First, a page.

21 March, 2024

An expedition to study Antarctic krill and the baleen whales that feed upon them is underway in the Antarctic Peninsula.

The team of researchers, who departed the UK a fortnight ago, are travelling to the remote region on a yacht to tag the whales and survey their main source of food – krill, a small shrimp-like crustacean.

Their expedition will provide data to assess whether the current fishery management framework is sufficient to safeguard krill stocks, which underpin the unique Southern Ocean ecosystem.

A whale in front of iceberg
A fin whale surfaces near Elephant Island, Antarctica. Photo: Ryan Reisinger.

Dr Sophie Fielding, an expert on krill who works for the British Antarctic Survey is part of the project. She says:

“Antarctic krill play a central role in the Antarctic marine ecosystem. Making measurements of krill (prey) alongside their predators (whales) in near-shore areas is technically challenging and will provide new insights into controls on swarm behaviour and distribution.”

Antarctic krill are one of the most abundant animals on earth and are a major food source for many predators, including fish, penguins, seals and baleen whales. Antarctic krill also send carbon to the deep ocean through the sinking of their faeces and by moulting their exoskeletons. The small crustaceans are the focus of a commercial fishery and are being caught at an increasing rate to be processed into feed for fish farms (e.g. salmon) and oils for nutritional supplements.

Southampton PhD student Amy Feakes prepares a hydrophone – an underwater sound recorder – that she will leave at Elephant Island for a week to record fin whale calls. Photo: Ryan Reisinger

At the same time, populations of baleen whales, a major consumer of krill, are in recovery. Fin whales – the second largest baleen whale after the blue whale, had been hunted to near extinction. Now they are growing in number, returning to historic feeding grounds, and finding themselves in competition with fishing vessels.

“The risk is that fishing becomes concentrated in krill-rich predator feeding spots and then depletes them, leaving nothing behind for the marine animals that rely on them to survive,” says Dr Ryan Reisinger from the University of Southampton, who is leading the expedition.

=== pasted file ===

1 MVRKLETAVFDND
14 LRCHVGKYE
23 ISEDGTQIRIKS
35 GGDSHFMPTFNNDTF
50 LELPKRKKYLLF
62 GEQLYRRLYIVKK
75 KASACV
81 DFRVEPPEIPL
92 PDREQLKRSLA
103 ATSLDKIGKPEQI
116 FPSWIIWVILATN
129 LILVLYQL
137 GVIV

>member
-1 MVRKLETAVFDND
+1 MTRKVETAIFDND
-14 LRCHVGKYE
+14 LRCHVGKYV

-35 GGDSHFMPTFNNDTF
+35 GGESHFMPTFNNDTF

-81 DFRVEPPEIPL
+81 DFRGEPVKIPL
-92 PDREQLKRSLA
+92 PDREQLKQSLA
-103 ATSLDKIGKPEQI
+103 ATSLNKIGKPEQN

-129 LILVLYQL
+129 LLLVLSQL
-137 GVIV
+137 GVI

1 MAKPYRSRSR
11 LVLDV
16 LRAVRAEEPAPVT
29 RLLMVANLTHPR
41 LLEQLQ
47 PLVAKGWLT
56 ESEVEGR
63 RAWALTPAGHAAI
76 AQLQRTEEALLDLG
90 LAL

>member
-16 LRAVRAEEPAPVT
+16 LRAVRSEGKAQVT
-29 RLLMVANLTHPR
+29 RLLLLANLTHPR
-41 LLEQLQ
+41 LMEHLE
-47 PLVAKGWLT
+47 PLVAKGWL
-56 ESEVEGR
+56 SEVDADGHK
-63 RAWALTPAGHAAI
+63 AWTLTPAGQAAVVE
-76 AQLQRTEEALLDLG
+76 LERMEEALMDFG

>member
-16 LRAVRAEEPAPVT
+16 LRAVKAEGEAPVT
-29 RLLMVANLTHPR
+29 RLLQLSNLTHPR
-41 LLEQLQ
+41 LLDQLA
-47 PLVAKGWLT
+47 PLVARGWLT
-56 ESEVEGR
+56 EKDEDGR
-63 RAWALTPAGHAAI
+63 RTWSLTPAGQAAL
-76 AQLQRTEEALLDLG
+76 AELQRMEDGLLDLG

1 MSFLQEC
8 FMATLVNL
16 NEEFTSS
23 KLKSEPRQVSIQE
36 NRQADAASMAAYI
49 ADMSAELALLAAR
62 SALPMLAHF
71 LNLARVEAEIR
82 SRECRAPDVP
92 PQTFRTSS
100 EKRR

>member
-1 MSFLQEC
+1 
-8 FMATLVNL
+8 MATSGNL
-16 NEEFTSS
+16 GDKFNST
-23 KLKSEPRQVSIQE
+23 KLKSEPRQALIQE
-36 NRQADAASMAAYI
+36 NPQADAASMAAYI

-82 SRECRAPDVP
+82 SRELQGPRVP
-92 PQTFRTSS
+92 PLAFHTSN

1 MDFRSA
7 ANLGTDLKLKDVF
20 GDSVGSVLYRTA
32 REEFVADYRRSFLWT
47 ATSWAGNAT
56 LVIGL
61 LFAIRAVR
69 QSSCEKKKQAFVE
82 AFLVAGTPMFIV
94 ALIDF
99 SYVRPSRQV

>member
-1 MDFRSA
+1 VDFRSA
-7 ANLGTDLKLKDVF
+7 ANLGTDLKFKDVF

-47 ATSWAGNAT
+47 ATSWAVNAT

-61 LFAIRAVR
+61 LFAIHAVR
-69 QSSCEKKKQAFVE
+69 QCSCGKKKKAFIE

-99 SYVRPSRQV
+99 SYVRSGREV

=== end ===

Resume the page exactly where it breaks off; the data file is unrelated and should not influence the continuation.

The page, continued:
The Commission for the Conservation of Antarctic Marine Living Resources (CCAMLR) is the international body which sets limits on how much Antarctic krill can be caught, where and when. These catch limits are measured in thousands of tonnes across vast swathes of ocean, but krill are particularly concentrated in smaller shelf areas close to land which are frequented by both predators and fishing vessels.

Krill. Photo: Blue Belt Programme DY99 Survey

To address this mismatch in scales, CCAMLR plans to implement finer scale management procedures. To inform this, the researchers from the University of Southampton, the British Antarctic Survey, the University of California Santa Cruz, and the Scottish Association for Marine Science are collecting data to better understand the distribution of foraging fin whales, Antarctic krill and fishing vessels.

Team members from the University of California Santa Cruz are fitting two different types of tags to fin whales. CATS tags provide short-term detailed data, monitoring swimming speed, direction, body orientation and more, while LIMPET tags provide longer-term information on the location and behaviour of the whales.

Dr Reisinger adds: “Tagging whales helps us to understand in far greater detail where and how whales feed on krill, information that is essential for us to manage and conserve Southern Ocean ecosystems. We know surprisingly little about how the largest whales – including fin whales – behave in Antarctica”.

The researchers are using echosounders – a type of sonar – to locate and measure swarms of krill. These are fitted to the bottom of the research vessel and a new type of autonomous vehicle called an ImpYak®. Developed by the Scottish Association for Marine Science, this is essentially a remote-controlled, impeller-driven kayak which will be used to survey near-shore areas that research vessels can’t reach.

A boat in front if an iceberg
The research team approaches the research vessel-Hans Hansson-after a day out on the small boat, following fin whales. Photo: Ryan Reisinger.

Three University of Southampton PhD students are on the expedition, funded by the INSPIRE programme. Amy Feakes, one of the PhD students, said: “Being part of this research cruise has been an incredible learning experience – from collecting data for my PhD to understanding the planning that goes into a research cruise. Working in this challenging environment and with new equipment and technology has given me some new skills which I can hopefully continue to use throughout my PhD.”

The data collected from this fieldwork will be combined with information on fishing vessel activity provided by CCAMLR and Global Fishing Watch to model overlap between krill, whales and fisheries, to provide forecasts which could be used for finer scale, more dynamic fisheries management.

The project is funded by the UK Government through Darwin Plus.